Thoughts on Ministry Burnout 1

Ever since before I went into ministry I received warnings about "ministry burnout." I am aware of it's causes it's symptoms and I even have some clues as to how to avoid it, but I never really prepared myself to actually experience it and recover from it. When you're in the midst of something, everything is easier said than done. I tell myself to slow down, to take better advantage of the few leaders that I do have, to get more volunteer support, to take one step at a time, but all that's tough when your too burnt out to work on getting leadership or feeling too under appreciated to slow down. So how do you recover from burn out?

If you're in ministry and you're not feeling burnt out yet, lemme tell you that the best way to recover from burn out is to stop it before it starts. There are at least three components to think about. One is boundaries and priorities, the second is simplicity and process in the programming, and the third is building support. I can speak on all three of these components out of experience in failure.

If you don't have solid boundaries between your family life, your social life, and your ministry, then all three are bound to suffer for it. And the priorities should pretty much fall in that order--family, friends, ministry. Putting family first may seem like a no brained but it involves some sacrifice and it involves some major discipline, especially in a small church setting. In small churches, everyone expects your family to do ministry with you. Folks in the congregation are rarely as sensitive as they should be to the importance of spouses having space away from their husband or wife's ministry. There needs to be distinction in their identity. Even if your wife loves doing ministry with you, you've got to take the burden of of them. This requires recruitment. If you make the habit of using your spouse as your leadership team, you'll create the pattern of dependence, you begin relying on them, placing the burden of responsibility on them, and you simply won't put the kind of energy into recruiting and relying on volunteers that you should. In so doing, you create a culture in your church where volunteer leadership just isn't expected in youth ministry because the Youth Pastor just uses their spouse for all that. Once you've created that culture, it's difficult un-create it. Also, your spouse will end up feeling like they are more of a workhorse than a wife or husband. If you feel like you're beginning to head in this direction, STOP. Turn around. Get some volunteers and make your spouse stay home from youth group. It may seem even less natural to put your social life first but if you don't have real, intentional relationships, not only will you likely lose your sanity, you'll also find yourself without real accountability and without real support. You'll actually be a bad example to your students. How can you talk to them about being intentional in relationships when you can't do it yourself?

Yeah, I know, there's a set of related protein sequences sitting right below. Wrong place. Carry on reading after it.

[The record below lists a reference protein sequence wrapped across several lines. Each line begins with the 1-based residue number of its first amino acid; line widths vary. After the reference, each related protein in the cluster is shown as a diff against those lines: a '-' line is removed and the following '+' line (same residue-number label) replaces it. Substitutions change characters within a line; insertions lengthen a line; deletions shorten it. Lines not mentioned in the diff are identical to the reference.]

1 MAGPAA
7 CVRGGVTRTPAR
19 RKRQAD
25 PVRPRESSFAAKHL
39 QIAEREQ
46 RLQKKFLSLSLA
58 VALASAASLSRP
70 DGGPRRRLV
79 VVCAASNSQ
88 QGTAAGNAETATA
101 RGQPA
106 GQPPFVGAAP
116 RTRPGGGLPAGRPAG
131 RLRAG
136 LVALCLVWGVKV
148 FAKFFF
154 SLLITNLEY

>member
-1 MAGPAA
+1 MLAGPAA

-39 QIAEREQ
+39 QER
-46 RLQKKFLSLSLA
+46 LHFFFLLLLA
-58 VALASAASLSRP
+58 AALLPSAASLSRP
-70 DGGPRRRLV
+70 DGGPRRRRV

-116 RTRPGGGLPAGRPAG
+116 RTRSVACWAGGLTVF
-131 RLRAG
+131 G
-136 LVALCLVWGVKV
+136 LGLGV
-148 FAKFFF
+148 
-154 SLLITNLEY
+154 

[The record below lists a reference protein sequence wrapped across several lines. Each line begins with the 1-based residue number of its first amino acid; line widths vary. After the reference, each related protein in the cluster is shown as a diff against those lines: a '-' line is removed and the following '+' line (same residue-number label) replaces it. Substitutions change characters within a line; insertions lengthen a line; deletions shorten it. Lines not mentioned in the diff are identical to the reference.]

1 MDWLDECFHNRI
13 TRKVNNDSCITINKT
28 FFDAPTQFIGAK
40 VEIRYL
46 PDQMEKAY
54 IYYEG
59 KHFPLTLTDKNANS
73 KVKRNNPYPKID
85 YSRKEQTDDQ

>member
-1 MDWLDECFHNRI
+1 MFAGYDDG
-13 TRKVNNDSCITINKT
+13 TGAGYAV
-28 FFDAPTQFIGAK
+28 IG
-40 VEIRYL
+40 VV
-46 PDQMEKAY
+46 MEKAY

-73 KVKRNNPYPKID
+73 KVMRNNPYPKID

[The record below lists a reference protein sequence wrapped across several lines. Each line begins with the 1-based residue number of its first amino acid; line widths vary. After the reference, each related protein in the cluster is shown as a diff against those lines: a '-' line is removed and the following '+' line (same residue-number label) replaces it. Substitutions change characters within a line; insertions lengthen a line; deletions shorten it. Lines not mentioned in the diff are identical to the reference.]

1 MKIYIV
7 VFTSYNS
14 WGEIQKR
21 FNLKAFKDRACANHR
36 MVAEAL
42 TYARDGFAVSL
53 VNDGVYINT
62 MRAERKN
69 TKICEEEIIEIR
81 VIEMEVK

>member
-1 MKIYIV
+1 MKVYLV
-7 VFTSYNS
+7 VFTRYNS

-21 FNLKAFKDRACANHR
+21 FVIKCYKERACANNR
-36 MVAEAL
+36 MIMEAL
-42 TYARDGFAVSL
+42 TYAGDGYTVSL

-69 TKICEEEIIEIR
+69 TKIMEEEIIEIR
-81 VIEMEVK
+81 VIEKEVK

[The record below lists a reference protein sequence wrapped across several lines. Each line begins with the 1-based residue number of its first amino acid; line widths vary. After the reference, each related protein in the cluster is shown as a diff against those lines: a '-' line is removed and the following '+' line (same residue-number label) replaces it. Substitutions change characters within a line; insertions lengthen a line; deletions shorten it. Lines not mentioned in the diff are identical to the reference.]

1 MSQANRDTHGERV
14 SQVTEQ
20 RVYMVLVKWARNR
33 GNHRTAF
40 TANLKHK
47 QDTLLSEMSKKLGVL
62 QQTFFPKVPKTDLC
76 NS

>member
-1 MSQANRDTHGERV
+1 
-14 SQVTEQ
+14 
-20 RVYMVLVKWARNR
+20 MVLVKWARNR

I will have more to say on programming and building volunteer support in future posts. I offer these suggestions because I don't wish the feeling of burnout on anyone or any ministry. It is tough. It makes it nearly impossible to celebrate the good things in your ministry. And I must say I am open to suggestions about how to recover.


Amanda Ellis said…
Hi my love. Here are my thoughts on burnout from the wife's perspective. I love you so much!
Danny said…
I know that school is different from teaching, but I feel that, in some ways, they are similar. What I have learned over the past year is too simply stop doing the majority of the talking. I found it exceptionally easier to build good lessons and then let the students talk to one another about it rather than doing some kind of straight lecture or teacher-led activity. I see life being much easier as a facilitator than the one in front giving all of the facts and filling their heads with knowledge. While there may be some days where one cannot avoid giving straight lecture, I feel that it is best to keep these to a minimum and to build leadership skills into the students, so that they can lead the class themselves.